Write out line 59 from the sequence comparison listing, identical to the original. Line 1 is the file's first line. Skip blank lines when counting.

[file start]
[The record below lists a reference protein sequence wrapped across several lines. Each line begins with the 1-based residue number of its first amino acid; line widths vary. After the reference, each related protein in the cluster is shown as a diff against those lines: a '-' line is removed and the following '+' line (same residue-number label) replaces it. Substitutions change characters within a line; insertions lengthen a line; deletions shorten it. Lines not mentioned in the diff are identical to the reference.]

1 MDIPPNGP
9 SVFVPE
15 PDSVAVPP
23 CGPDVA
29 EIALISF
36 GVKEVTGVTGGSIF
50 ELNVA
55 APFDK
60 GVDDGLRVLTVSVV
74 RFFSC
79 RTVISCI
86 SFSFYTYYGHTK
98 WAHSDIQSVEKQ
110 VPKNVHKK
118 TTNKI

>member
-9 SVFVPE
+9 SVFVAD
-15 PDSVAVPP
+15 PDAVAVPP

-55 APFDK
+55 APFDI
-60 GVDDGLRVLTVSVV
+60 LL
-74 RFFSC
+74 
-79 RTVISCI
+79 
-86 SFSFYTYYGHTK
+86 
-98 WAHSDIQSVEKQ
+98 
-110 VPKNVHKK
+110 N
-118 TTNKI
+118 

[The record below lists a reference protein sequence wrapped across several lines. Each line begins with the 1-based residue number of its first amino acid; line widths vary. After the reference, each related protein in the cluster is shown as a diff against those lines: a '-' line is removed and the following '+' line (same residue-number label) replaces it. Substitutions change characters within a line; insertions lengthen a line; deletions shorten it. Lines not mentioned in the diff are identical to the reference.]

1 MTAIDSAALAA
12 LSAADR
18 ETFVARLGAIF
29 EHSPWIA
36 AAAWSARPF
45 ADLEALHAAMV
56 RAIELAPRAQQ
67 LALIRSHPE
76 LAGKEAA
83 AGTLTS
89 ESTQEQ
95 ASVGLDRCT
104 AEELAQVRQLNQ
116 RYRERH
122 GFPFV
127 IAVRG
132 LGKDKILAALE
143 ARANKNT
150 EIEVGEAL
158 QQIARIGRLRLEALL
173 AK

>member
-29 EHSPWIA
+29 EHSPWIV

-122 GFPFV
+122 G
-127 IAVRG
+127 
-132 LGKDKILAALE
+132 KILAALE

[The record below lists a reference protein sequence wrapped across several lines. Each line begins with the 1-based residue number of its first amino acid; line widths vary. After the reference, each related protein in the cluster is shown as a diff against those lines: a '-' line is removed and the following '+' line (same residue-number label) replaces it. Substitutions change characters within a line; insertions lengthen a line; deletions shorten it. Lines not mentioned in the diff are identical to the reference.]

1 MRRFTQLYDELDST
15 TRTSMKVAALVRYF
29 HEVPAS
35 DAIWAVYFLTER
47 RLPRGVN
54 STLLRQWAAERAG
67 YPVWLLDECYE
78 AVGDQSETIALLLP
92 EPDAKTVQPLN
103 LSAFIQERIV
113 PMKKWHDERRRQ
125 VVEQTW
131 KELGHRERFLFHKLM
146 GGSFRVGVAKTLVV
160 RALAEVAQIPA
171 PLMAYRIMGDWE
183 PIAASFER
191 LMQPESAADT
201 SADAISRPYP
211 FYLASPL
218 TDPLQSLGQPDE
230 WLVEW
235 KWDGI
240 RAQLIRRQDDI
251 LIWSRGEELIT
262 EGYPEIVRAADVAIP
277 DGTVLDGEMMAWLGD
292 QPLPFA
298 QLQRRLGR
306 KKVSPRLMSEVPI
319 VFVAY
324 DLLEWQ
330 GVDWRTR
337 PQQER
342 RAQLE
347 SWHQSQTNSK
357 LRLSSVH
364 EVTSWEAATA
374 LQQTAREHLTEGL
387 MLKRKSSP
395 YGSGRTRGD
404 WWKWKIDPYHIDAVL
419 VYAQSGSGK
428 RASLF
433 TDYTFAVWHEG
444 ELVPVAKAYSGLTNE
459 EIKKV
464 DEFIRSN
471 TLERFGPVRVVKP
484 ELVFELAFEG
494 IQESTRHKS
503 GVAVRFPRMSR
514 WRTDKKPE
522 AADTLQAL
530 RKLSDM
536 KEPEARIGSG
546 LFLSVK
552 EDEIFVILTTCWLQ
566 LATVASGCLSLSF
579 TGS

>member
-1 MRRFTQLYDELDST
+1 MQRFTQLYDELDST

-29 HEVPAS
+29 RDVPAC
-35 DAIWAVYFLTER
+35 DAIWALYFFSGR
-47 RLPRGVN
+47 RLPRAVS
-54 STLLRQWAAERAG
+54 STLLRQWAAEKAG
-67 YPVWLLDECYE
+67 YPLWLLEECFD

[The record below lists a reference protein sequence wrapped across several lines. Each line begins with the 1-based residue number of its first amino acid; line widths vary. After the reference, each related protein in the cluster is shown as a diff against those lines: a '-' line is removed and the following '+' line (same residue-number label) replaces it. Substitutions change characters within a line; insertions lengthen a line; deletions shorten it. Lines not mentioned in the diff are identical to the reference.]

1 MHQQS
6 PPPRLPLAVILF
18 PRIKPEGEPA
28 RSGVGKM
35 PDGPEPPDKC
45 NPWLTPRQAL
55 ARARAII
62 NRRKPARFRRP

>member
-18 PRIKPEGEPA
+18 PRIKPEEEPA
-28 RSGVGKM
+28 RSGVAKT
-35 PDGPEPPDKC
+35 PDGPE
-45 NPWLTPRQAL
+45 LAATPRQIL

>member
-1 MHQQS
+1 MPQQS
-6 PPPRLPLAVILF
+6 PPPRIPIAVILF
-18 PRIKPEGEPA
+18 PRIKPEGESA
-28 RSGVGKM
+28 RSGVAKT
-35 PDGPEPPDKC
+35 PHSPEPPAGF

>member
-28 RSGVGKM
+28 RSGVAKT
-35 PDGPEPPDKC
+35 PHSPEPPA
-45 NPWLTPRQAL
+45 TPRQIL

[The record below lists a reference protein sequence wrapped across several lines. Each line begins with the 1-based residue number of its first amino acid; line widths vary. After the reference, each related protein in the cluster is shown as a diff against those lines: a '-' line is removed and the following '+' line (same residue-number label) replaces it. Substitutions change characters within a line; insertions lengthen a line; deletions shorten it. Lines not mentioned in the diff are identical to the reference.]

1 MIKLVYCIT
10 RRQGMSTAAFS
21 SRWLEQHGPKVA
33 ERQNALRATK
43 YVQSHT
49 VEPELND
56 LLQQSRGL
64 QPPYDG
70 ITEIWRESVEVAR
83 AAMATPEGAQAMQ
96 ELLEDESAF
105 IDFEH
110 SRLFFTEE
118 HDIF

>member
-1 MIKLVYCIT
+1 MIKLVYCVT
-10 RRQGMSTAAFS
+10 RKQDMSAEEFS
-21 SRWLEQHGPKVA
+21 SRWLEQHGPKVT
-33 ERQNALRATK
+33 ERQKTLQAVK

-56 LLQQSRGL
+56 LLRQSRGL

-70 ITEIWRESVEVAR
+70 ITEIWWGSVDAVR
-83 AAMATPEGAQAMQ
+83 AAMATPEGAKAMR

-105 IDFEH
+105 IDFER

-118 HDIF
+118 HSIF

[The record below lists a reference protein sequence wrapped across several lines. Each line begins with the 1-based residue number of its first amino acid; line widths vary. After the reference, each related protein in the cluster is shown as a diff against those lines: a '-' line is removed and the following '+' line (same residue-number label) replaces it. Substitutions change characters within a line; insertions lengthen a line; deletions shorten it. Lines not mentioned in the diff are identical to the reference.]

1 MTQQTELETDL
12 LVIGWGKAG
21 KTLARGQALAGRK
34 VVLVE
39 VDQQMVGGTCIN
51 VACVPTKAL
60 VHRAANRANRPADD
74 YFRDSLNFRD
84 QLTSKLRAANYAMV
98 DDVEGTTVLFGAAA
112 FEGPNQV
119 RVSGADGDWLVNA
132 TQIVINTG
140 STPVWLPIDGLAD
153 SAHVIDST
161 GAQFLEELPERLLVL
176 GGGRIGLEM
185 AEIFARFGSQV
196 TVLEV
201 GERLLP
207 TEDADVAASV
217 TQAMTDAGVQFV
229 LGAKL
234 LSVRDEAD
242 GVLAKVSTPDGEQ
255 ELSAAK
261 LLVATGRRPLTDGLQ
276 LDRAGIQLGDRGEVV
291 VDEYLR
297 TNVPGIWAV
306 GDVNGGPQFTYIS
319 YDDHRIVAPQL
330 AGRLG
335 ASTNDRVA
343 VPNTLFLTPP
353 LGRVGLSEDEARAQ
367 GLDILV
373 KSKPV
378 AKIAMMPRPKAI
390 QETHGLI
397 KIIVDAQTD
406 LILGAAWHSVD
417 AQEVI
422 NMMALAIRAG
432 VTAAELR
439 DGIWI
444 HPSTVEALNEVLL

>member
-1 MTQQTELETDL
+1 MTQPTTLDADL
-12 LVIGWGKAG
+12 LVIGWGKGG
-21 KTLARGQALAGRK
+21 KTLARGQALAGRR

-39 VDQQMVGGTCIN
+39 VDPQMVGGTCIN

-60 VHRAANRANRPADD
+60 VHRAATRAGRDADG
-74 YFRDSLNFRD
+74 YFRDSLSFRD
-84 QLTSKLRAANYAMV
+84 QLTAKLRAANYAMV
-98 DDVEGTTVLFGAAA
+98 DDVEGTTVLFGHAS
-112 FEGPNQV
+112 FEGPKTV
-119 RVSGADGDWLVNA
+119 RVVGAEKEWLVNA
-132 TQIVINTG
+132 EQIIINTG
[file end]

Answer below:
173 AK